Social integration of diasporas
Cultural, linguistic, and other differences between a diaspora and its host society can place diaspora members at risk of discrimination and marginalization in their host countries. As such, the governments of countries with diaspora populations need to play a constructive role in combating xenophobia and helping diaspora communities’ social integration. SMEs in the country of origin should understand the degree of social integration of the diaspora in its host country, as it will affect the potential market size and opportunities for plugging its products in the host society.
Creating a sound migration framework
Any country needs to have an adequate system to oversee and regulate migration. This system is an essential factor in increasing diasporas’ human development and regulating their presence in the host country.
Without a sound migration framework in place, many diaspora members may go unreported or undocumented, thus making them difficult to access for any SME. Curaçao can realize this migration framework through bilateral agreements between the host country and the country of origin. In the case of the migration of YDK to the Netherlands, the diaspora members can quickly go unreported as they have the same nationality. Their willingness to be part of the database of YDK is thus wholly voluntary. The hosting of this annually recurring summit and its follow-up events will be critical to developing this diaspora framework. For it to be successful, there must be a win/win outcome for both parties in which the diaspora and Curaçao’s SMEs or the community as a whole, feel that it makes sense and that they are benefiting from the relationship.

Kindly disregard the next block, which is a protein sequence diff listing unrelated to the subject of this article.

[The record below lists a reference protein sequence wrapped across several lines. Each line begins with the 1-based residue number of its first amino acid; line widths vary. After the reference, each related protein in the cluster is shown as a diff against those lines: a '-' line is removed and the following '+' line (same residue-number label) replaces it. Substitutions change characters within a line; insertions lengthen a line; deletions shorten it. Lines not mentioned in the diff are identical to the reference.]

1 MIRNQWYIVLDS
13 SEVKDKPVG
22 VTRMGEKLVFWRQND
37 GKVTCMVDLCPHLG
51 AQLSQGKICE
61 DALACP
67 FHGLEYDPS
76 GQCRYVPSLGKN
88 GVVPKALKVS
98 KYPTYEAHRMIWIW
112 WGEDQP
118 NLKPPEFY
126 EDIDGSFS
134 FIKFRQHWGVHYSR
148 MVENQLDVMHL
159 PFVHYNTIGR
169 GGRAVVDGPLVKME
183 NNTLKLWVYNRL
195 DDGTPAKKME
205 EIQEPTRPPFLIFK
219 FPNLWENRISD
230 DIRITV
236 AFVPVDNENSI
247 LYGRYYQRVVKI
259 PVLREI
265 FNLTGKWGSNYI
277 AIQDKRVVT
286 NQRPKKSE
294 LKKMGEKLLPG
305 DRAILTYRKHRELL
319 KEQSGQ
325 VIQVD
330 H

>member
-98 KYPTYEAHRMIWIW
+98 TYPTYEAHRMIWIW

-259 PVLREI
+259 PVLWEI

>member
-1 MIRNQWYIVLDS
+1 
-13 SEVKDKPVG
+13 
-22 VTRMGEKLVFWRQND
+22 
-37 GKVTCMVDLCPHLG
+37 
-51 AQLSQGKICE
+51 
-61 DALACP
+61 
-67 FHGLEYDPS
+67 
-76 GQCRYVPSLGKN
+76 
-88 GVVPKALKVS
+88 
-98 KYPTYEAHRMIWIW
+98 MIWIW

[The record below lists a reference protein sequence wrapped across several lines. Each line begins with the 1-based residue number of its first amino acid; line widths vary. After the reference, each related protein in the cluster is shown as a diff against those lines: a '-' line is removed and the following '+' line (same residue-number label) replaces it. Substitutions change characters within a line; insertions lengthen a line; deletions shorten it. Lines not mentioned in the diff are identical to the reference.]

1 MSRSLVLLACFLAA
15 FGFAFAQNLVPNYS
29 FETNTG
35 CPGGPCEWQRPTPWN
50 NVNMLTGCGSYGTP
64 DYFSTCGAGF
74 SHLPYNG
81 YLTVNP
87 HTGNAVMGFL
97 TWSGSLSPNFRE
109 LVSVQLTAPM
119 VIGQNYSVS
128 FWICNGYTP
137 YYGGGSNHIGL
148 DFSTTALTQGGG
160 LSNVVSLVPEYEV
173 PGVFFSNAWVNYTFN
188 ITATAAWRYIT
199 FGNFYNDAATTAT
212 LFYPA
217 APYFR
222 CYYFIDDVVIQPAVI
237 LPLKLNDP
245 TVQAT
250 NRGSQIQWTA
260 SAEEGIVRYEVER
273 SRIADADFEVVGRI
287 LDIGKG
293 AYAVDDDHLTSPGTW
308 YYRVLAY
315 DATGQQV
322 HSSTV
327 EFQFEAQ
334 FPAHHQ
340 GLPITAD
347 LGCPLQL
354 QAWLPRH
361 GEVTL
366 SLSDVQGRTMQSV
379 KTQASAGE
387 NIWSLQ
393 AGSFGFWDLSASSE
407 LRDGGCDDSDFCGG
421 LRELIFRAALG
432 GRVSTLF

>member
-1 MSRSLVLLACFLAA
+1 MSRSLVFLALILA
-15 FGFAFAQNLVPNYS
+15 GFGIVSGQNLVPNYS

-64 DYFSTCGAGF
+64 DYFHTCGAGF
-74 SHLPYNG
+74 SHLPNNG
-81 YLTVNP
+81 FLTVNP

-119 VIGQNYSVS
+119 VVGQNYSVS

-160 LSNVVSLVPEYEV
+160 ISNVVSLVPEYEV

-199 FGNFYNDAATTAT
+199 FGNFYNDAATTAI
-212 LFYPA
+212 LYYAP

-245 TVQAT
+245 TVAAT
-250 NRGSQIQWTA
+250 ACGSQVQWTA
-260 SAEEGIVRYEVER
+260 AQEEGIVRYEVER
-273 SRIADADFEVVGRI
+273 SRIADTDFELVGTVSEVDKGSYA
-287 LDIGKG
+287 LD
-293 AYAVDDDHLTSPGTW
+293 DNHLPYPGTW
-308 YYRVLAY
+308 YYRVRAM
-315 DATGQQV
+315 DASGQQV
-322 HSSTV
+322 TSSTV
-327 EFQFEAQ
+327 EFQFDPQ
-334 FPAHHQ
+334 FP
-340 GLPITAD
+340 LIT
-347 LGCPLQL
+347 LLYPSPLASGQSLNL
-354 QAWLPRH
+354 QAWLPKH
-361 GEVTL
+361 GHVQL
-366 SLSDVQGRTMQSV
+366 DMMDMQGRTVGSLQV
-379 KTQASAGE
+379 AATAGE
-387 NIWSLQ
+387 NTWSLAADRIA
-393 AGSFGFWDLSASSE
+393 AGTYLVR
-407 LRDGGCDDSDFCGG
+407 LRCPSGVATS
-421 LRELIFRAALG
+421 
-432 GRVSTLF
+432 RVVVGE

Diaspora groups and associations play significant roles in enabling diaspora members’ participation in the public life of their host countries. The Netherlands, for instance, has a decades-long history of so-called ‘Antillean organizations. Nowadays, these are not so active anymore but can still play an important role in stimulating the diaspora agenda. For instance, they can help send resources back to Curaçao by linking diaspora members with the right SMEs. This idea is not new. Some governments have successfully promoted interaction with diaspora associations.